The FUNDALMENTALS: Get Out And Look (GOAL)

Topic 26304 | Page 1

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Bruce K.'s Comment
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Based on my own mistakes and several posts here recently, I thought it would be beneficial to emphasize the critical importance of G.O.A.L.

I had two preventables due to being in a hurry and not doing my GOAL's. They were not big dollar damages, but nonetheless, they cost my employer money that didn't need to be spent. Both incidents were totally preventable if I had followed what I was taught in training. And to boot, I felt very disappointed in myself because I knew I could do better. After those two incidents, I became a GOAL addict. I was up and down those steps more than my tired legs wanted. But thereafter, I never came close to having another backing accident.

What I'm saying is learn from my mistakes. It takes only a few minutes to GOAL. But if you don't and have an accident, you will probably be required to do more training, without pay. I spent two days in retraining due to my carelessness. Two days without pay. Was it worth it? Obviously not.

SAP:

Substance Abuse Professional

The Substance Abuse Professional (SAP) is a person who evaluates employees who have violated a DOT drug and alcohol program regulation and makes recommendations concerning education, treatment, follow-up testing, and aftercare.

HOS:

Hours Of Service

HOS refers to the logbook hours of service regulations.
PackRat's Comment
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The better I get at backing, and the more experienced I gain, I notice that I am performing more GOALs than I used to.

I had no rookie mishaps, but made lots of mistakes. 450K miles and still no preventable accidents in about 3 1/2 years actual driving (knocks on wood repeatedly).

Spaceman Spiff's Comment
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Packrat that's an amazing point that you GOAL more now than you used to. Maybe it feels like you're on a good streak of no issues backing and don't want to break it?

I started my first month winding myself around to blind side backing most truck stops and shippers somehow. Can't say I've increased my GOAL count but I at least do the same as I have since going solo. Peace of mind is just so much better than trying to save a few seconds.

Shipper:

The customer who is shipping the freight. This is where the driver will pick up a load and then deliver it to the receiver or consignee.

G-Town's Comment
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I am going to suggest a technique I use frequently...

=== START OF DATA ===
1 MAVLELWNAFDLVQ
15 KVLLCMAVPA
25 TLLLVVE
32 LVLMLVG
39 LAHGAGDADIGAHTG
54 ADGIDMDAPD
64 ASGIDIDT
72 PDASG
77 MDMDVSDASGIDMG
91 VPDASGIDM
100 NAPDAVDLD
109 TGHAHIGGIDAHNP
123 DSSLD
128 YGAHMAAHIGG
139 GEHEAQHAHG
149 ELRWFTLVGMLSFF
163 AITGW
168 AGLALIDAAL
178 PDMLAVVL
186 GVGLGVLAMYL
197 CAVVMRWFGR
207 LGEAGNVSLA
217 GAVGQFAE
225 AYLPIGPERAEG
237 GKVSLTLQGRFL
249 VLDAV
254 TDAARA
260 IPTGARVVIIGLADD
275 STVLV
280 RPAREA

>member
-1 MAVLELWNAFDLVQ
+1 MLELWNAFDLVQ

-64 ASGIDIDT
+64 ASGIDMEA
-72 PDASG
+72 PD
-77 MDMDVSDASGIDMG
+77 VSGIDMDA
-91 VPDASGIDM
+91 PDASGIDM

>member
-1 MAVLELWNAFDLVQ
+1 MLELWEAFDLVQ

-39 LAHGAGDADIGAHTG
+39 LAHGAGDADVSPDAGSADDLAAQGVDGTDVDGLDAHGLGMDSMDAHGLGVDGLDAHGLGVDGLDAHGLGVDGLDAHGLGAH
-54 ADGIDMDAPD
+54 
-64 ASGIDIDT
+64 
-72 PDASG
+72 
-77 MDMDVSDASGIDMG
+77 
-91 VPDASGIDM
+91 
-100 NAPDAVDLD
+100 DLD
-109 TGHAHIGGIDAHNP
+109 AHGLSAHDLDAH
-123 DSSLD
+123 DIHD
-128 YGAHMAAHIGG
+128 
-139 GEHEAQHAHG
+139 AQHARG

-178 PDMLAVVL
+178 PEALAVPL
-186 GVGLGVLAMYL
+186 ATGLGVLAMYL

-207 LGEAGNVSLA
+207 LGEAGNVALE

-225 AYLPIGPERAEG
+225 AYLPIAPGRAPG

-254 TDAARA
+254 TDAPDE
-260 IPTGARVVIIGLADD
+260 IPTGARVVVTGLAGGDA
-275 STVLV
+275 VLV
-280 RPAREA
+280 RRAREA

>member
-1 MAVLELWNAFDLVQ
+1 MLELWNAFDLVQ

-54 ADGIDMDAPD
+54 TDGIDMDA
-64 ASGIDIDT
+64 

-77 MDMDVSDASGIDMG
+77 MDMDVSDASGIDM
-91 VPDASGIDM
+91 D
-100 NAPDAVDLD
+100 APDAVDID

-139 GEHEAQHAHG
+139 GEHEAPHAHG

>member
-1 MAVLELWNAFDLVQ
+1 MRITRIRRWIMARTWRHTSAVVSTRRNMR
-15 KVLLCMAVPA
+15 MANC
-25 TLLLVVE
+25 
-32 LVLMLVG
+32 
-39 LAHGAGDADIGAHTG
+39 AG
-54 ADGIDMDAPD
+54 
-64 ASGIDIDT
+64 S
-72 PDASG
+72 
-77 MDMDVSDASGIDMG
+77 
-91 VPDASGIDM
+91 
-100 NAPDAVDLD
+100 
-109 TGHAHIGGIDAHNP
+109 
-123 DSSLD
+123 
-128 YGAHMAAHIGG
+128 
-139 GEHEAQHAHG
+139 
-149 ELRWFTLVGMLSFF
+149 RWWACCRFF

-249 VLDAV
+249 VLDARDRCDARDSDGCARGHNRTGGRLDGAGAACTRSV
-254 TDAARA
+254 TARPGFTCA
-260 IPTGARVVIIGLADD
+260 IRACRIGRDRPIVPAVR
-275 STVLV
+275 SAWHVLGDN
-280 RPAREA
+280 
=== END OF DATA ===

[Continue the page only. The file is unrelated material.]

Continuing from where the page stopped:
In a tight, close-quarter backing situation I actually G.O.A.L. before getting to the "set-up". Especially so at a store or vendor I've never been to, or one that I visit infrequently (there are several in this category). Walmart and Sam's docks are in a constant state of flux. We are coming up on arguably the most congested time, container season. They are used for "Christmas Lay-Aways" and begin magically and randomly appearing late October.

Using this technique, I am able to get a "visual" from every angle, before I have created a more difficult situation by messing up the set-up and have committed to the backing maneuver. I also am an advocate of Google Satellite View so I have an idea of what to expect before arriving.

Preparation and care...are the best weapons to avoid mishaps.

Turtle's Comment
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I just Got Out And Walked 3/4 of a mile from where I parked, down the road to my receiver so I can scope out my 0530 approach. It's at a construction site and I have to back from a 4 lane hwy downhill into the site. GOAWing is a normal thing for me, and it gets the game plan in my head. So GOALing in a parking lot is a no brainer, and lots easier.

G-Town's Comment
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Not sure if our new friend Christopher is reading this thread...but there is a pattern here that hopefully he will begin to see and apply to his future job.

I have never experienced a backing accident (knock-on-wood). But I am also never sooo confident that I neglect the basic fundamentals of safe operation in close-quarters even after many thousands of successful attempts with zero incident. Safety is no accident.

G-Town's Comment
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I neglected to offer kudos here...

Good topic Bruce, well done. Thanks for initiating it.

Turtle's Comment
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Ya know, to Packrat's point on GOALing more often as you gain experience:

It's easy to spot a rookie driver backing into a parking spot. They appear rushed, they often muff the setup as a result, and if/when they GOAL they jump out and run around the truck in a hurry, trying hard to get out of the way.

The experienced drivers simply waltz out, casually stroll to the rear and check things out before they saunter back to the cab and ease her into the hole, without a thought as to who's waiting.

Both end up taking roughly the same amount of time.

Don't get rushed, it's not a race.

PackRat's Comment
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I do it more now because I'm getting to be a smarter driver. In the past I was flying by the seat of my pants. I sit back now and analyze stuff and am always thinking how I could have done particular things better. Always time to learn and get better out here.

Bruce K.'s Comment
member avatar

My road trainer taught me that doing GOAL's weren't just to prevent hitting something. They were also for inspecting the space you are backing into. Are there nails or screws in the parking space? Are there jagged pieces of metal that could puncture a tire? That's why every driver should have a good flashlight or lantern handy, for night time backing. Inspect your space, every time.

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